Joe Belfiore, CEO of Windows Mobile and Office, Leaves Microsoft – Computer – News

The biggest reason was Microsoft itself. I’m a huge Lumia fan and have a Lumia 950 to the bitter end, but….if anyone is to blame for the Windows Phone’s demise, it’s Microsoft and their shady, wobbly policies.
This failed policy made Nokia a shadow of what it once was and destroyed Windows Phone.

And nothing else.

The better question is: Why? Why is Microsoft so frustrated with its multi-billion dollar acquisition activity? The “conspiracy theorist” in me sometimes refers to the American monopoly on the mobile phone market that began after the “death” of Nokia. Was this the end game? Target? The end of European domination of the mobile phone market?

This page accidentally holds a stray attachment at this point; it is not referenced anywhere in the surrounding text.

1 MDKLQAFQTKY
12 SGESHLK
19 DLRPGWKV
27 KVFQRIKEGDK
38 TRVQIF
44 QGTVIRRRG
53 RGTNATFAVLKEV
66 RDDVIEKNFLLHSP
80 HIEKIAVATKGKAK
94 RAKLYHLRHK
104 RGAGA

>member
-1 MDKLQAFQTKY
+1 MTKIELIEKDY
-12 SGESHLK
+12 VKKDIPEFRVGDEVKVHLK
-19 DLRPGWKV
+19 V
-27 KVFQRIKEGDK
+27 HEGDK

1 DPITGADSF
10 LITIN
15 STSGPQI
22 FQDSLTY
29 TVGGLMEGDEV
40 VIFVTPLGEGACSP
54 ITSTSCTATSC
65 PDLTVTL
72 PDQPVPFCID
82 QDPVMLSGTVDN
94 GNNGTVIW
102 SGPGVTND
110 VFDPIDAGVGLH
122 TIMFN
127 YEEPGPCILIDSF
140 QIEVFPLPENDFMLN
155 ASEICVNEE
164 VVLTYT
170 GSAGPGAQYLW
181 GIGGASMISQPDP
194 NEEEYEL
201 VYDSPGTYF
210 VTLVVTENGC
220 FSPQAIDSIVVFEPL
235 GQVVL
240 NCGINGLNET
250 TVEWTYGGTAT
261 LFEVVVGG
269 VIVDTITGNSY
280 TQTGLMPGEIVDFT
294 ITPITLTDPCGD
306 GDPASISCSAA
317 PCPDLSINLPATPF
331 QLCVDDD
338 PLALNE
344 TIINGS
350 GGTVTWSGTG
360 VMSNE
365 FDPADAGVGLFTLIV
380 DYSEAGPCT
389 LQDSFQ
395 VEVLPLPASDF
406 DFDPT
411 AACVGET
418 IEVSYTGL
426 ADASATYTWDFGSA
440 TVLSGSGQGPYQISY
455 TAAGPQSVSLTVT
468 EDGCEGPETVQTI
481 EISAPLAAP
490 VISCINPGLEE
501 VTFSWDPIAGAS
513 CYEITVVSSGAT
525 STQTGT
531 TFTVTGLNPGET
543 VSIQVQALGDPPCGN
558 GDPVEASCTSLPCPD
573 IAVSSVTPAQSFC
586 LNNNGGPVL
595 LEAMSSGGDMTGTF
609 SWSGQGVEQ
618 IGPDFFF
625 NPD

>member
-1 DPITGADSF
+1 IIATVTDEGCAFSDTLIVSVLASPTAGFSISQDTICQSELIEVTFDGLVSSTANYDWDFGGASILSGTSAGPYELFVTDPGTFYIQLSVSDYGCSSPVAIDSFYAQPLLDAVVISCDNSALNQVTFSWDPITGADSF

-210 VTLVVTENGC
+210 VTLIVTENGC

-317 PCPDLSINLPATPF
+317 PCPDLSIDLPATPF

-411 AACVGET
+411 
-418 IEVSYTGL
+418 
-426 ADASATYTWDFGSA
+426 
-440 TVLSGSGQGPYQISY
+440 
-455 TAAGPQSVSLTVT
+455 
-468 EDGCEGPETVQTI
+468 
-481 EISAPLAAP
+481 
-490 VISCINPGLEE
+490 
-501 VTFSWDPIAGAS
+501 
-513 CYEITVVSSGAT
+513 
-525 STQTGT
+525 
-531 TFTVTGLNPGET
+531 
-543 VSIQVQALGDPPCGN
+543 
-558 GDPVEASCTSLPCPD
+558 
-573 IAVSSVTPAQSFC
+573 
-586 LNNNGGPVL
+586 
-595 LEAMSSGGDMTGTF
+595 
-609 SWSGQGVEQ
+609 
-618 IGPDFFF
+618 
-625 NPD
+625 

Since no mistake was made, at the time of Elop’s infamous memo “Burning Platform”, Nokia was still undisputedly the biggest. That note was the beginning of the end. This was followed by a long series of bizarre decisions and unprecedented product delays.

And when a product (Lumia Windows Phone) took off with a market share of over 13% in some markets, strange new decisions were made that quickly drove this hard-to-find growth to its head. As if it was meant to be.

I still don’t have another word: weird.

Fortunately, I’m also thinking of Hanlon (or Napoleon’s) famous phrase:

“Never ascribe to hate what stupidity adequately explains.”

These words make my inner Thierry sleep again.

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